Neuroscientists have discovered a non-invasive technique to enhance memory in older adults using nightly aromatherapy. The project, conducted through the Center for the Neurobiology of Learning & Memory (CNLM) at the University of California, Irvine, demonstrates the powerful link between the olfactory sense and the brain’s memory circuits, providing a potential solution to combat cognitive decline and dementia.
As the world grapples with the challenges of an aging population and an increasing prevalence of cognitive decline, this study presents a ray of hope in the quest to improve memory and cognitive function in older adults.
The research, titled “Scentful Slumbers: Enhancing Memory in Older Adults Through Nightly Aromatherapy,” spanned over six months and involved male and female participants aged 60 to 85 without any pre-existing memory impairment. Researchers presented the subjects with a diffuser and seven cartridges, each containing a distinct natural oil.
Participants were divided into two groups – the enriched group and the control group. The enriched group received full-strength cartridges, while the control group received the oils in smaller amounts. Each evening, before going to bed, participants would place a different cartridge into their diffuser, which activated for two hours as they slept.
The results of the study were astonishing. Participants in the enriched group experienced an unprecedented 226% increase in cognitive performance compared to their counterparts in the control group, as measured by a standard word list memory test. Furthermore, neuroimaging revealed that the enriched group showed better integrity in the left uncinate fasciculus, a brain pathway connecting the medial temporal lobe to the decision-making prefrontal cortex. This pathway is known to become less robust with age, but aromatherapy appeared to rejuvenate its functionality.
Lead researcher Michael Leon, a distinguished professor of neurobiology & behavior and a CNLM fellow, commented on the significance of the findings, “The reality is that over the age of 60, the olfactory sense and cognition start to fall off a cliff. But it’s not realistic to think people with cognitive impairment could open, sniff, and close 80 odorant bottles daily. This would be difficult even for those without dementia.”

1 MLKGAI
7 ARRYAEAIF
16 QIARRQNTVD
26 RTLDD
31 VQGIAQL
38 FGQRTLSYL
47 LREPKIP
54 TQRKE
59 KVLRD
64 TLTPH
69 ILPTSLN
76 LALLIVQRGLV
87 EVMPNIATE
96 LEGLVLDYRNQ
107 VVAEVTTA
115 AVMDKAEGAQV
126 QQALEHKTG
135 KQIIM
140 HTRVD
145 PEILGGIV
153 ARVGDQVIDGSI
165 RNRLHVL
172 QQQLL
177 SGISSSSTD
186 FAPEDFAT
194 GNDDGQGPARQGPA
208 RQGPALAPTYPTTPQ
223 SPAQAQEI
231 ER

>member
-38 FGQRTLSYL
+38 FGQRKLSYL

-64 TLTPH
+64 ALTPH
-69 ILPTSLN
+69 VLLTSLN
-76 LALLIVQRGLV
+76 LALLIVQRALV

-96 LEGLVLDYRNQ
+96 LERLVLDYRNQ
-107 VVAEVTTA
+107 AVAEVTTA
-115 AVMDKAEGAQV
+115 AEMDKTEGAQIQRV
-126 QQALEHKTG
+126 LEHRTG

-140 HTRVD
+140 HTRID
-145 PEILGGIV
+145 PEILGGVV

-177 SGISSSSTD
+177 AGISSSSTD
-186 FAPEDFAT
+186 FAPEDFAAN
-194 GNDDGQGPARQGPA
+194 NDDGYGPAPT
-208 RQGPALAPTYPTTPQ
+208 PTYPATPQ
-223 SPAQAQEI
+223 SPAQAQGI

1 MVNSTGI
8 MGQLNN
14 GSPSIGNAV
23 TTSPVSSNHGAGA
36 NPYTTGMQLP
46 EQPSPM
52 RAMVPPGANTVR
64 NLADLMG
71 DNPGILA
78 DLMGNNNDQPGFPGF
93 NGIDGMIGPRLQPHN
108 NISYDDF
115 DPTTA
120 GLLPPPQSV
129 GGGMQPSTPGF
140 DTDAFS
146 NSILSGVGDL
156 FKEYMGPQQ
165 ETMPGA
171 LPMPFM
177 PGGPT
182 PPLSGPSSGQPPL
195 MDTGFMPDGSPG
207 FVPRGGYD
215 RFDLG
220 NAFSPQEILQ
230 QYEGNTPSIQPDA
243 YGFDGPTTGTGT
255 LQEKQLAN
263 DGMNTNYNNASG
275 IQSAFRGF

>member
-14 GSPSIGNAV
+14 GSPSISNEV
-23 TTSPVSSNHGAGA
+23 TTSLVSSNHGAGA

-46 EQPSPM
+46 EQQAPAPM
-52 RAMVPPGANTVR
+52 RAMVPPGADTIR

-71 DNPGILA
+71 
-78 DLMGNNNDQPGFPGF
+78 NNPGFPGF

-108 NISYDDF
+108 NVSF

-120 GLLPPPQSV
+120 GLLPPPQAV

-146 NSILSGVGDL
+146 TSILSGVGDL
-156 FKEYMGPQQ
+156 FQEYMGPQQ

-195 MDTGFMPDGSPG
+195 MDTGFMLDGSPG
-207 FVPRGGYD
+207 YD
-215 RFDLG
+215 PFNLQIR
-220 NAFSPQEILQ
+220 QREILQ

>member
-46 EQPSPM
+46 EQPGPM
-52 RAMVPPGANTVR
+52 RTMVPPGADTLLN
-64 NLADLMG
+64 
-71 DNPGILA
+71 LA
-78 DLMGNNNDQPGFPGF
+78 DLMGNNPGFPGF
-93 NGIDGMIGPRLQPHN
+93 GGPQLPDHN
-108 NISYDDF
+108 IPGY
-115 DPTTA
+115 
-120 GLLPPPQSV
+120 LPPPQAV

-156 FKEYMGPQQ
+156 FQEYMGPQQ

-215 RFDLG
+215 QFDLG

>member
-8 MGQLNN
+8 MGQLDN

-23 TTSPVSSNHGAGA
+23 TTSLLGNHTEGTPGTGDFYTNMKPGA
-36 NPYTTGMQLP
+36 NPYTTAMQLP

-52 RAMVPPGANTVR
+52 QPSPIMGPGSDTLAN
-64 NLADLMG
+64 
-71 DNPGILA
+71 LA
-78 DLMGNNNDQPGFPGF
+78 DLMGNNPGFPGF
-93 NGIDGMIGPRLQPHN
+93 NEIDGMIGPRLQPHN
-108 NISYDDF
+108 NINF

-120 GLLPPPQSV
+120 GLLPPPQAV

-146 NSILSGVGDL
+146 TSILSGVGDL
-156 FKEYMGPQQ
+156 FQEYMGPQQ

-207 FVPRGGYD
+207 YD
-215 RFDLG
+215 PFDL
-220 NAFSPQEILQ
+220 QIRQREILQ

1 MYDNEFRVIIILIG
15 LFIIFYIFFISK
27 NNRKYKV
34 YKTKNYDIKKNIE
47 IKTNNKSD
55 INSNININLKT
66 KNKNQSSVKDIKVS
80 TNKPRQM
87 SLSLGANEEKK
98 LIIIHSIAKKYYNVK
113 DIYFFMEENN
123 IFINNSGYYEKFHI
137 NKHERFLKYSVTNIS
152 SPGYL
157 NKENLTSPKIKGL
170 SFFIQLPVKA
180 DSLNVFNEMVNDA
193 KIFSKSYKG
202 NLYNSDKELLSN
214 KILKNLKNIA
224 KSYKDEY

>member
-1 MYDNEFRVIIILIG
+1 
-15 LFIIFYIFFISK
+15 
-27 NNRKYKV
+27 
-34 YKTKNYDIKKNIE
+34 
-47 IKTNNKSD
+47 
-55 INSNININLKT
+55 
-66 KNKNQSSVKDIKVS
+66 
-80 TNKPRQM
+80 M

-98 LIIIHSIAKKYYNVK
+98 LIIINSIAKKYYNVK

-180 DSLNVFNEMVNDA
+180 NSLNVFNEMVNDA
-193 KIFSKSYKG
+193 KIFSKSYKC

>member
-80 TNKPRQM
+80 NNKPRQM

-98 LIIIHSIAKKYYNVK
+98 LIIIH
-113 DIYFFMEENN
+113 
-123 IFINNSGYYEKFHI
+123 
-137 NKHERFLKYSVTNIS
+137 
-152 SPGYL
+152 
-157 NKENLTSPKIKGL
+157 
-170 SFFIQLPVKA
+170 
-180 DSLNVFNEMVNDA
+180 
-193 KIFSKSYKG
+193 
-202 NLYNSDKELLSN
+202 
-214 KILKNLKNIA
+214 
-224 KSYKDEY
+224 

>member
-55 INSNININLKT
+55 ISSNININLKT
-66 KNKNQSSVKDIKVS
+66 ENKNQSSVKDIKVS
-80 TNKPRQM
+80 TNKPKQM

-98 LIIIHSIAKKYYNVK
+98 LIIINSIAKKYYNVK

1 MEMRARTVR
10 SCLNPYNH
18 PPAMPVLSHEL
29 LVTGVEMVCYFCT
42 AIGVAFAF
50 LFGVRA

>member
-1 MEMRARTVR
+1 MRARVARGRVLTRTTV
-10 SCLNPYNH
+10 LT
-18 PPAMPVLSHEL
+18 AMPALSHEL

The innovative aspect of the study lies in its delivery of aromas during sleep, eliminating the need for participants to allocate additional time during their waking hours. Project scientist Cynthia Woo, the first author of the study published in Frontiers in Neuroscience, elaborated on the approach: “By making it possible for people to experience the odors while sleeping, we eliminated the need to set aside time for this during waking hours every day.”
The connection between smell and memory has long been established, with olfactory capacity loss being predictive of various neurological and psychiatric diseases, such as Alzheimer’s and Parkinson’s. This research offers a potential solution to memory enhancement and potentially serves as a defense against dementia.
Professor Michael Yassa, chair in the neurobiology of learning and memory and collaborating investigator of the study, highlighted the significance of the olfactory sense in memory recollection: “The olfactory sense has the special privilege of being directly connected to the brain’s memory circuits. All the other senses are routed first through the thalamus. Everyone has experienced how powerful aromas are in evoking recollections, even from very long ago.”
As the scientific community gains a deeper understanding of the intricate connections between smell and memory, this study marks a significant milestone in the pursuit of effective and non-invasive strategies to enhance memory and combat cognitive decline in older adults.
The research team is now enthusiastic about investigating the impact of this technique on individuals with diagnosed cognitive loss, aiming to further explore olfactory therapies for memory impairment.